The Hindu kingdoms of Mauryas, Nandas, Guptas all patronized the fine art of weaving in Varanasi. The Mughals were great patrons of art and they also brought in artists from Persia. The artists shared their skills with Persian carpet weavers and embroiders. It’s the fusion of this knowledge and skill sharing that led to a huge religious influence in the woven textiles that we see today. The Shikargah is one such inspired weave.
In the word "Shikargah" , "Shikar" means hunting and "Gah" means place.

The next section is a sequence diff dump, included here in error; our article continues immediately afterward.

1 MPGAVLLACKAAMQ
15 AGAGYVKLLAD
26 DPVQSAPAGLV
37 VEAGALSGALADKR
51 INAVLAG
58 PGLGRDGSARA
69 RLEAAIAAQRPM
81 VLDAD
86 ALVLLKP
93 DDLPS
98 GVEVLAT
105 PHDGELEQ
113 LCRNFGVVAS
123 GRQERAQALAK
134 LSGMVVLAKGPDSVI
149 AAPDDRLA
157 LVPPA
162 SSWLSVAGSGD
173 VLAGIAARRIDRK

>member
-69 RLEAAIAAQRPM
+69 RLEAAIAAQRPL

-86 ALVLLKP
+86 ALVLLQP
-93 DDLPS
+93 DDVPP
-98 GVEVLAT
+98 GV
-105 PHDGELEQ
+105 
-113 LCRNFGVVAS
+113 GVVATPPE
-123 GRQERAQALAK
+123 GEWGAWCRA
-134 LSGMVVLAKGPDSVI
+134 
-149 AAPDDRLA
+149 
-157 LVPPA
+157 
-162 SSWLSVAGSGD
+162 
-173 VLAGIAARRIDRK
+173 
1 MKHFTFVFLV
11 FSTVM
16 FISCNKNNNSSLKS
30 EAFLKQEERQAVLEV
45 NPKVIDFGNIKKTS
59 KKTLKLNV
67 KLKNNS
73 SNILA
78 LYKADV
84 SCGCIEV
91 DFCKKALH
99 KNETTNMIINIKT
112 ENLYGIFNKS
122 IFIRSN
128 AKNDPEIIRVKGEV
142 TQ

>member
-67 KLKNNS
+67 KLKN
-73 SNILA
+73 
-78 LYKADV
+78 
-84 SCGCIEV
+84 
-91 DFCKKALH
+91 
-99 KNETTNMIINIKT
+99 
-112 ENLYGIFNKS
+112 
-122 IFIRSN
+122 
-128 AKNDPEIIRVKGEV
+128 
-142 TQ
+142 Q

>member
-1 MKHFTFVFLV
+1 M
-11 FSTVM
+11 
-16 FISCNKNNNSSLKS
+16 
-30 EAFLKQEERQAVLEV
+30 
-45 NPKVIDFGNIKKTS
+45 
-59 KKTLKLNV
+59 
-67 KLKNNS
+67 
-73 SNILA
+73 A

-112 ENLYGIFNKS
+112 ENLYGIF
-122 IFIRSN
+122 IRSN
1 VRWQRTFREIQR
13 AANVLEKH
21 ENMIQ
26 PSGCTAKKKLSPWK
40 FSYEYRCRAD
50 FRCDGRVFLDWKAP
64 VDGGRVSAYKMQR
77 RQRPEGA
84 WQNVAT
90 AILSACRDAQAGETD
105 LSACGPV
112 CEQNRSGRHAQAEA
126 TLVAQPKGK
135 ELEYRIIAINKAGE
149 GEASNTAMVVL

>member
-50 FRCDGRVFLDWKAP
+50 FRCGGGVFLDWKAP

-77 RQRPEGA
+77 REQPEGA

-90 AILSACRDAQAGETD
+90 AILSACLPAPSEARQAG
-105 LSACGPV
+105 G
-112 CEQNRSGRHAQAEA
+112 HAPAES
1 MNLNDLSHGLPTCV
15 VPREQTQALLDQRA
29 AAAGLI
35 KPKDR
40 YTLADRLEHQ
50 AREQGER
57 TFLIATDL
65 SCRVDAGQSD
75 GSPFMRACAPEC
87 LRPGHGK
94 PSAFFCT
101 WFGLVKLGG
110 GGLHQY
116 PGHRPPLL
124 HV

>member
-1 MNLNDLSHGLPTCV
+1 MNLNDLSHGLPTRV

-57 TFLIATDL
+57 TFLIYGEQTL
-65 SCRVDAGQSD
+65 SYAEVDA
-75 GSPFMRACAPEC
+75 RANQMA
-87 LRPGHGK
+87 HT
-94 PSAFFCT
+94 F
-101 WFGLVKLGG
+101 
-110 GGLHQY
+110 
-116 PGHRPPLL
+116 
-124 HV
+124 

The Shikargah we see today has also evolved with times and tradition. From depicting the typical Lion and Deer hunt to showing King on an elephant and the Jungle birds. We also see some bit of british influence in designs in the later part of 18th century with British Soldiers wearing the typical peak cap also shown as a part of the hunting scene.
Shikargah can be woven in different weaving Techniques like a Kadhwa or a meenadar or in Kimkhab and Tanchoi.
It is believed that not more than 5% of the total weaver community in banaras today weave shikargahs.
It’s a skill that needs a lot of support and encouragement for it to continue so that our future generations can enjoy these beautiful weaves else they will all become heirlooms and museum artifacts